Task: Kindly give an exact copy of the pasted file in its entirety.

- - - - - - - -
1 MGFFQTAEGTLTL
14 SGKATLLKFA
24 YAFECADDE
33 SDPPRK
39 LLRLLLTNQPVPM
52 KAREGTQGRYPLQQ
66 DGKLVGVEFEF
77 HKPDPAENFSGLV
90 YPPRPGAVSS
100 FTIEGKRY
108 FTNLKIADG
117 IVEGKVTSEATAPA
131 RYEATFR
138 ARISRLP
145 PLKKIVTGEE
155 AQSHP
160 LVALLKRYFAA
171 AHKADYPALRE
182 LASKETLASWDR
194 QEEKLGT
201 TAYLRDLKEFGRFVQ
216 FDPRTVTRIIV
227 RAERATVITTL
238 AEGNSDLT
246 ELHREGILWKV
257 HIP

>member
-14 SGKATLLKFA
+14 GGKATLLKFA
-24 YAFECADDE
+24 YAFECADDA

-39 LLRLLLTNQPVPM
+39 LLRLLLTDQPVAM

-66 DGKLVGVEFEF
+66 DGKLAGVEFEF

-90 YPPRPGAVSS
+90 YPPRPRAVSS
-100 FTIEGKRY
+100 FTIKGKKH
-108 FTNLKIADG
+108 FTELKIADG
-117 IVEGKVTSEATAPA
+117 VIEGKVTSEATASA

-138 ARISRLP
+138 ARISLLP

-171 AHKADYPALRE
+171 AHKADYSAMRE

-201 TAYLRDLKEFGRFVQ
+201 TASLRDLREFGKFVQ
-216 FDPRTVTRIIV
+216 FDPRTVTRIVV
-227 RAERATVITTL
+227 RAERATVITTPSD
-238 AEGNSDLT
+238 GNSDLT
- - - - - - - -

1 MGFFQTAEGTLTL
14 SGKATLLKFA
24 YAFECADDE
33 SDPPRK
39 LLRLLLTNQPVPM
52 KAREGTQGRYPLQQ
66 DGKLVGVEFEF
77 HKPDPAENFSGLV
90 YPPRPGAVSS
100 FTIEGKRY
108 FTNLKIADG
117 IVEGKVTSEATAPA
131 RYEATFR
138 ARISRLP
145 PLKKIVTGEE
155 AQSHP
160 LVALLKRYFAA
171 AHKADYPALRE
182 LASKETLASWDR
194 QEEKLGT
201 TAYLRDLKEFGRFVQ
216 FDPRTVTRIIV
227 RAERATVITTL
238 AEGNSDLT
246 ELHREGILWKV
257 HIP

>member
-14 SGKATLLKFA
+14 GGKATLLKFA
-24 YAFECADDE
+24 YAFECADDA

-39 LLRLLLTNQPVPM
+39 LLRLLLTDQPVAM

-66 DGKLVGVEFEF
+66 DGKLAGVEFEF

-90 YPPRPGAVSS
+90 YPPRPRAVSS
-100 FTIEGKRY
+100 FTIKGKKH
-108 FTNLKIADG
+108 FTELKIADG
-117 IVEGKVTSEATAPA
+117 VIEGKVTSEATASA

-138 ARISRLP
+138 ARISLLP

-171 AHKADYPALRE
+171 AHKADYSAMRE

-201 TAYLRDLKEFGRFVQ
+201 TASLRDLREFGKFVQ
-216 FDPRTVTRIIV
+216 FDPRTVTRIVV
-227 RAERATVITTL
+227 RAERATVITTPSD
-238 AEGNSDLT
+238 GNSDLT